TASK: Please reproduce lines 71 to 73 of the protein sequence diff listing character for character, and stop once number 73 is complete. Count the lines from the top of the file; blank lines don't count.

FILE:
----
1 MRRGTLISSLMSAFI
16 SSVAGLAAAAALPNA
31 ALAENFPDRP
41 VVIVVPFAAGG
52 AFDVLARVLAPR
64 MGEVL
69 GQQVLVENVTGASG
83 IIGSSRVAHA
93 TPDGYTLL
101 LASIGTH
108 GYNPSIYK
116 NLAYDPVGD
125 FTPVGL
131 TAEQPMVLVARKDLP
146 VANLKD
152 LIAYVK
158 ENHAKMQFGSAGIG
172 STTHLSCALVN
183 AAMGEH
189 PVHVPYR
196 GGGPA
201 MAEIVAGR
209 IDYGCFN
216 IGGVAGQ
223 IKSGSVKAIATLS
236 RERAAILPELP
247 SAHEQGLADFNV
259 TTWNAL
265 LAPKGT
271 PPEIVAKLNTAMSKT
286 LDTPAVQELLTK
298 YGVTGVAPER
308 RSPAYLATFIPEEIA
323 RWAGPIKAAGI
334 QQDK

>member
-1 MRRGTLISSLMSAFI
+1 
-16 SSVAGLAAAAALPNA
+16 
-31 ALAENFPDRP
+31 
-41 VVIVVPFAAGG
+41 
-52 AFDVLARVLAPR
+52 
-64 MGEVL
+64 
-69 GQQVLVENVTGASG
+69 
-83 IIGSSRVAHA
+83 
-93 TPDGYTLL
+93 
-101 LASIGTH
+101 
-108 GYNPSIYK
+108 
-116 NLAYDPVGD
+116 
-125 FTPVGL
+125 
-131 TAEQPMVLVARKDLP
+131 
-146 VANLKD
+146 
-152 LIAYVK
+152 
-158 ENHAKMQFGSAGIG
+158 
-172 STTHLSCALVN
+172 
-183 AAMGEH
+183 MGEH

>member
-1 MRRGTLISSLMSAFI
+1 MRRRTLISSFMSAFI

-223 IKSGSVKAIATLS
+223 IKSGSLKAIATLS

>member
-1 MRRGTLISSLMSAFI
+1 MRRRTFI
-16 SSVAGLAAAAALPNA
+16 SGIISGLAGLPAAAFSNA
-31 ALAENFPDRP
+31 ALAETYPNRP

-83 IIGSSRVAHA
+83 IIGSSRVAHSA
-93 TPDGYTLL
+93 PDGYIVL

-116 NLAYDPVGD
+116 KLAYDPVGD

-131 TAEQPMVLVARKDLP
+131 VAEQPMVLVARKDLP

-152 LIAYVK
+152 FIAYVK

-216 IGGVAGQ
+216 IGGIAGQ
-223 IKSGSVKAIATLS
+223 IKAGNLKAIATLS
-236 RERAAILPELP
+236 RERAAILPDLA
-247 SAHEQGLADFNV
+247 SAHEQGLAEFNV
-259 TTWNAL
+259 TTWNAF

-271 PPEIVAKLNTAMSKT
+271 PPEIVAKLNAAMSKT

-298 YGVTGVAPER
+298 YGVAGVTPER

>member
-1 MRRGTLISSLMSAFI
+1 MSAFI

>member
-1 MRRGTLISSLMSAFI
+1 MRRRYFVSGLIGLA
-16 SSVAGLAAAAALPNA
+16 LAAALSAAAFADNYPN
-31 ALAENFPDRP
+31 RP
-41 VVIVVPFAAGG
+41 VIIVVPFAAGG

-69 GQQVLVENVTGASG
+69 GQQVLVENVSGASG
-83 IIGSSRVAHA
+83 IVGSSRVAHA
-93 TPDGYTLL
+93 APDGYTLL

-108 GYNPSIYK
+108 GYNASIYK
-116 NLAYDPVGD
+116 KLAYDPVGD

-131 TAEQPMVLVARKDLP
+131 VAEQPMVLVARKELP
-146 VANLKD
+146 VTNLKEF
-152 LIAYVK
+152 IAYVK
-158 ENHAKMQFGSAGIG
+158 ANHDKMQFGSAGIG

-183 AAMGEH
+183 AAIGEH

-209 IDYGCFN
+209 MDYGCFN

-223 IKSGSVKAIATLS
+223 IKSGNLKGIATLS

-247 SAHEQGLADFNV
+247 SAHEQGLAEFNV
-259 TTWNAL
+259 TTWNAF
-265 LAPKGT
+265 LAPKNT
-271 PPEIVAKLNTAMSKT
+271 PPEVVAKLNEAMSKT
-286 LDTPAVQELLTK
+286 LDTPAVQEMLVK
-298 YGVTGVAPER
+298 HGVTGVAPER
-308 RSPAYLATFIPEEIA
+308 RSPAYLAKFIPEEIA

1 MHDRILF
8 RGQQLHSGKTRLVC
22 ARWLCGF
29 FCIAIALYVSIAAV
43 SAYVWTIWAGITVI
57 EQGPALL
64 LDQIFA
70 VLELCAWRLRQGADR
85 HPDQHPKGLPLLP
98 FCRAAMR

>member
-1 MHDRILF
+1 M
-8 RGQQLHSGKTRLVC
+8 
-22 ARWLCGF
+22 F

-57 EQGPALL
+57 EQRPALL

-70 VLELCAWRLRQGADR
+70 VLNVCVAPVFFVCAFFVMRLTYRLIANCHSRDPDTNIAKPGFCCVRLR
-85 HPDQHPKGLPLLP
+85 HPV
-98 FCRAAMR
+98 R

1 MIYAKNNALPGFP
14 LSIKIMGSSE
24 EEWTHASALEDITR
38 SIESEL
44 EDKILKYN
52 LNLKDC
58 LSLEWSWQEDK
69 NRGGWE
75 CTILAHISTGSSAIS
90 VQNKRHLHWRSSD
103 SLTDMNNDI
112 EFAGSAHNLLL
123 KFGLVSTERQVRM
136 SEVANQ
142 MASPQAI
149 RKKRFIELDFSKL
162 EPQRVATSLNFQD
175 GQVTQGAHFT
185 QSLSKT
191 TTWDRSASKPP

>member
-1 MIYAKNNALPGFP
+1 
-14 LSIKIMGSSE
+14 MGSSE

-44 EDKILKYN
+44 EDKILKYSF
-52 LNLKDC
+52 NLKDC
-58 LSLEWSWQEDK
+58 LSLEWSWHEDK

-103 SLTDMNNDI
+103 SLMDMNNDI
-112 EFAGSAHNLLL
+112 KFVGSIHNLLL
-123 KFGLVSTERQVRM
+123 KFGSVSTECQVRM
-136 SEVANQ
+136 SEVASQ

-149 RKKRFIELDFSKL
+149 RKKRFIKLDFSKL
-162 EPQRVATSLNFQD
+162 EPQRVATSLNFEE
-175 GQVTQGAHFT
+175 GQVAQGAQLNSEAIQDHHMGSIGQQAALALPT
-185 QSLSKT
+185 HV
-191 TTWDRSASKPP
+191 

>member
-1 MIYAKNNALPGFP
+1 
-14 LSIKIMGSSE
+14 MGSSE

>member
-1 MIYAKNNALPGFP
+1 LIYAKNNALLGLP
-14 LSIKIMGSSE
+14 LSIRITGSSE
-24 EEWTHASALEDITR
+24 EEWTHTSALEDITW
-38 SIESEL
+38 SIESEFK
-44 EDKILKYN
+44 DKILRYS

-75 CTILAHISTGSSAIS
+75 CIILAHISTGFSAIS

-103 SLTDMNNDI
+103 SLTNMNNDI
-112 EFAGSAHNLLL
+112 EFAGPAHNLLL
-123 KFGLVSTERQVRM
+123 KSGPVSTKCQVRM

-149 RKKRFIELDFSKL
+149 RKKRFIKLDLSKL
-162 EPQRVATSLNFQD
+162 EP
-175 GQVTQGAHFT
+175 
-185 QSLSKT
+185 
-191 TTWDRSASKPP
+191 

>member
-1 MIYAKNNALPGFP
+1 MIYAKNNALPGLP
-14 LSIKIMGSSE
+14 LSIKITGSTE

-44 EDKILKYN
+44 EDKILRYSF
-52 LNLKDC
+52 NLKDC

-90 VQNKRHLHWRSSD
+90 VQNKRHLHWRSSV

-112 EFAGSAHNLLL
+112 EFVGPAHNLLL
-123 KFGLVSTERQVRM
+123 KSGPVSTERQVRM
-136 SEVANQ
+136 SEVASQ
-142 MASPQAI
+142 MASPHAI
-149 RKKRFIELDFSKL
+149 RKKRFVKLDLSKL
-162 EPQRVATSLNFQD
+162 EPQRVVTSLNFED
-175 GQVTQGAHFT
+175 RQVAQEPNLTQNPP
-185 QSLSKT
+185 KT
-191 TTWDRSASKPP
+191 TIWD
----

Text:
-172 STTHLSCALVN
+172 
-183 AAMGEH